·       Second, Harvest wasn't an a 'schedule'. It wasn't competing with other businesses, so it couldn't make or lose money based on how fast people moved. What counted was the shared commitment and making headway on the question. In the context of Harvest, the amount of time and attention that Jesse had to give to making his hands move – his physical 'slowness – wasn't a problem. We began thinking about Winnipeg Harvest and places like it as the 'sweet places’ in the community – the places where shared interest and commitment count more than speed and agility.

·       Finally, we recognized that the personal assistant who worked with Jesse had a great insight when she went beyond just answering Jesse' s question. She knew that hidden 'inside' his question was an opportunity to move towards connection, commitment and contribution. If Jesse could find a place where his question would have real significance, he would find himself in a place where his gift made sense. His identity could shift from that of a consumer to a citizen who was making a civic contribution. She was right.

Several months after beginning work at Harvest, Jesse dropped into our office while we were watching a film about the Nazi Holocaust. Jesse caught a glimpse of bodies being shoved into mass graves, and pounded out on his board, "Why? / WHY?". We started talking about the history of the Nazi exterminations, and about the fact that the killing started with people with disabilities and people who were chronically ill – people who were described by the Nazi propaganda machine as 'useless eaters '.  Jesse thought about this for a long time, and then slowly and emphatically pounded out on his board, "No! / God / everybody / made! / Grandmothers / wheelchairs / everybody!"  Pretty good theology, in my book.

Now, here's the irony, A few weeks ago, we were telling this story as part of a training event in Vancouver.  I suddenly realized that I had missed a wonderful opportunity on the day that Jesse asked the Holocaust question. If I had been half as attentive as his assistant, I would have said, "Jesse, that's a great question – let's go and talk to the people at the Jewish Community Centre, and see what they have to say about it".  As Michaelangelo observed centuries ago, "still I am learning".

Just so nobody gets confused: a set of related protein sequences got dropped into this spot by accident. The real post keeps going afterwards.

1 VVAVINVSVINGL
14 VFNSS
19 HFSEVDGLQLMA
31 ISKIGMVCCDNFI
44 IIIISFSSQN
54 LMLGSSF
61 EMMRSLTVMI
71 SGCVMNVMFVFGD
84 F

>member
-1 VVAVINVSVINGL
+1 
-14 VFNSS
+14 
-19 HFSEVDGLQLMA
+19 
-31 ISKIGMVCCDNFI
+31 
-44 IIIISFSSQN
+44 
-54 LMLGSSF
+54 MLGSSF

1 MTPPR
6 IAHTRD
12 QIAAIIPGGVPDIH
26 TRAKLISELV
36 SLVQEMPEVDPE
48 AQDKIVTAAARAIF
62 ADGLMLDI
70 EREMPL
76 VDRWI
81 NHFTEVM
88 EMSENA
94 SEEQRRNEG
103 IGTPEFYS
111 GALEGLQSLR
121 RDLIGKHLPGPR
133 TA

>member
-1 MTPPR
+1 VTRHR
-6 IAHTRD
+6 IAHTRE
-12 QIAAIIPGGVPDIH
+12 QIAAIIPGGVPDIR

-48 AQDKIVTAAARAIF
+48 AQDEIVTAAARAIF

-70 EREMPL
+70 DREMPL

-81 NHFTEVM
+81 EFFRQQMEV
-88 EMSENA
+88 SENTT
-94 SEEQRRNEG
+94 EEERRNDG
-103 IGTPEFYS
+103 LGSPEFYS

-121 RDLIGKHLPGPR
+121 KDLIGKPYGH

So, how can we remind ourselves to bring the great questions to the right places – the ‘sweet places’ – in the community?


The Nisga’a Journey

The Nisga'a people, living In the Nass Valley in northern British Columbia, are asking the question about how to bring people with disabilities and elders living in lower mainland nursing homes back to their home community. We had been asked to help them think about how to organize and design the services that would be needed to support vulnerable people.

When we met with the elders, we asked them to tell us about the traditional values and structures that underlie the idea of caregiving in their community. Over the course of the next full day, the elders described elements of an ancient system of law known as the Ayuukhl Nisga'a – a set of what John O’Brien calls ‘enduring understandings’ – that provide direction to individual, family and community life, including politics, economic development, education, cultural life, spirituality, and caregiving. The Ayuukhl is a finite and beautiful pattern, and is perfectly suited to the valued inclusion of community members with disabilities.

Together, we started working on the design of a caregiving system that would be based on that tradition – a complex fabric of values, relationships and responsibilities.  We worked on patterns of practice that would allow that system to provide the reliable supports needed by people who have significant medical, mobility and communication needs.

The person who brought that great question to the community is a man named William, who had returned to the Nass Valley after spending decades in lower mainland hospitals. One of the tenets of the Ayuukhl is that literally everyone in the community has a purpose, and that purpose is clearly embedded in family, clan, house and traditional life. We discovered that William was the traditional caregiver for his niece, a woman who has great political responsibility.  He has serious responsibility for critical occasions in her life – childbirth, marriage, accession to leadership, her death. Other people have serious responsibility to teach him and to encourage him to conduct this caregiving role.

In addition to carrying the question of how people with disabilities can return home, William has become the catalyst for several young people starting to learn the traditional language.  The elders who carry the great question of how to keep the old language alive are delighted!  He has plans for the construction of a cooperative smoke-house in his back yard – a great place for people to work and talk together.  And he’s involved in a cultural dancing and singing group – one of the community’s most important structures for conveying history, language and values across the generations.

The work that the Nisga’a community is doing is not easy, and they face many obstacles, but the Ayuukhl provides a clear pattern and direction for the work – a pattern that the whole community understands and values. It was our first encounter with an entire community that is asking a great question and trying to move towards inclusion at every level.

© 2003 David and Faye Wetherow ! CommunityWorks